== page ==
Ste Wright the Web Developer
A content injection vulnerability exists in WordPress 4.7 and 4.7.1. If you are running either of these versions of WordPress, you need to update to 4.7.2 as soon as possible. What is the vulnerability, and how do I protect against it? This post aims to answer many of the questions.
There’s a disease that plagues every digital agency, the sentences that push the assumption-o-meter into the red. “Can we just”, “it’s simple”, “it won’t take long” just to name a few. These sentences induce panic attacks for us developers, beads of ‘panic’ sweat engulf our heads as the words come tumbling from account managers’ mouths. So why are these phrases so damaging?
In this tutorial, I’ll guide you through the process of installing let’s encrypt SSL certificates on your nginx powered website. By the end of the tutorial, we’ll have done the following:
- Installed the let’s encrypt service
- Generate a free let’s encrypt SSL certificate
- Install free SSL certificate in nginx to secure your site
Aside from writing tutorials for this site, I like to keep myself busy on personal projects to build my skills and offer something to the world. My last personal project being Tides UK, a site providing tide information for over 600 UK locations.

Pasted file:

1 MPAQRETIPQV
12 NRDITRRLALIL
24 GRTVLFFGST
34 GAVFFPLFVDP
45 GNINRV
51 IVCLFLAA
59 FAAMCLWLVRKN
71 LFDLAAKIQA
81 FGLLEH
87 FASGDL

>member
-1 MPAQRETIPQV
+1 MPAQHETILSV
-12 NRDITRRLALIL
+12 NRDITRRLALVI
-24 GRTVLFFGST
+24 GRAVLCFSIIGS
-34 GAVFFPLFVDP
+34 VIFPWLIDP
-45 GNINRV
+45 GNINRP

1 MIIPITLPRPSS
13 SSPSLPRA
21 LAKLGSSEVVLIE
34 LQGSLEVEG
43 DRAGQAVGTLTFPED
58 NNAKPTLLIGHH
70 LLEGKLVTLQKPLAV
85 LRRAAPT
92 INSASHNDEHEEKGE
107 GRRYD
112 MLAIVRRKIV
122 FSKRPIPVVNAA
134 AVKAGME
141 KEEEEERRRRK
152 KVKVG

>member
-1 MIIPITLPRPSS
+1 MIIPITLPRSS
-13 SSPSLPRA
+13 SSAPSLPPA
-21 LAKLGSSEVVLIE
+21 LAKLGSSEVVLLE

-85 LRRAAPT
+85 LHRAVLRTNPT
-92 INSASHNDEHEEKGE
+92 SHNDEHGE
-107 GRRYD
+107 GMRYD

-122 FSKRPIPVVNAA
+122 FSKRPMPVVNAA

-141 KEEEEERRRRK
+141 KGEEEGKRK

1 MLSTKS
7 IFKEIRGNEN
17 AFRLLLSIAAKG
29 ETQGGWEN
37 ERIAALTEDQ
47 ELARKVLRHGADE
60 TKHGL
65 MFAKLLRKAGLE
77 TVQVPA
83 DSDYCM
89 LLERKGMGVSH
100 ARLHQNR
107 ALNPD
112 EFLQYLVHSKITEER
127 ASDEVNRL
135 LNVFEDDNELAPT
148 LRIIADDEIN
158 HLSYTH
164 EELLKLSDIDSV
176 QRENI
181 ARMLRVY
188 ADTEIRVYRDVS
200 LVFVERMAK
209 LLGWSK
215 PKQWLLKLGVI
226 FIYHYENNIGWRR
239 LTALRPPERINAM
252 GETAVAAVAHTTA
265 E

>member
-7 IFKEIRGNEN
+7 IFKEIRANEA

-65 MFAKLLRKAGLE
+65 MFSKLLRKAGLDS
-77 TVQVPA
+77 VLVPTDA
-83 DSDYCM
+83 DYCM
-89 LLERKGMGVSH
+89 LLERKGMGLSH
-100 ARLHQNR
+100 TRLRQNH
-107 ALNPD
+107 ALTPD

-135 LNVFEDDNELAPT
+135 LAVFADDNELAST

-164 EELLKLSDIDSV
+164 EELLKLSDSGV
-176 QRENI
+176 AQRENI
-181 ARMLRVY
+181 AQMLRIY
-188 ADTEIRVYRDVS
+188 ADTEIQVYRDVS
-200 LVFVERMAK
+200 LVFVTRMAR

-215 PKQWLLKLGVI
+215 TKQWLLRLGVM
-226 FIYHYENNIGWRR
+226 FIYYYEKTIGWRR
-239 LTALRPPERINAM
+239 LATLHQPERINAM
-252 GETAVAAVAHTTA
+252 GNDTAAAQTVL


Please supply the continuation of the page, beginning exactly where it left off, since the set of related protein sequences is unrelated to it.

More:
I love to travel and go to as many new places as I can. There’s so much I’d like to share from my travels, but I feel there isn’t a WordPress theme out there which is good or quick enough. After downloading a few and looking at the source, there’s many which are poorly written. I want to create a WordPress theme for people who travel.
In this tutorial, I’ll show you how to add animated back to top button with CSS and jQuery to your website. This light-weight approach will enhance usability with a back to top button whilst making use of hardware-accelerated animation as all animations will be handled by native CSS3 properties.
WordPress 4.2 introduced a new emoji feature which many were quick to criticise, partly because large parts of the WordPress user community simply didn’t want emoji support, but from what I can gather from forum threads like this, the ugly code it left behind was just not necessary, especially as a core feature that can’t be disabled through the CMS. Don’t worry it can be removed easily.
I’ve been quietly working away on a personal project over the past few months, it’s now live. Tides UK provides tide times for over 700 UK destinations as well as some in British territories such as the Channel Islands, Isle of Man, Falklands and Gibraltar. Visit the site and take a look around.
I’m writing this article following a number of requests, and a bit of a follow-up to a previous tutorial “Turn your Raspberry Pi 3 into a PHP 7 powered web server“. This tutorial will guide you through steps to install MySQL Server on your Raspberry Pi.
In this tutorial I’m going to go through the steps to install Apache2 and PHP 7.0 on your Raspberry Pi 3, to create the ultimate low-powered, super quick web server.
I’m going to assume that you have Raspbian installed on your Raspberry Pi 3. For the best results, I recommend running Raspbian from a USB Flash drive rather than a MicroSD card. See my tutorial on how to do this.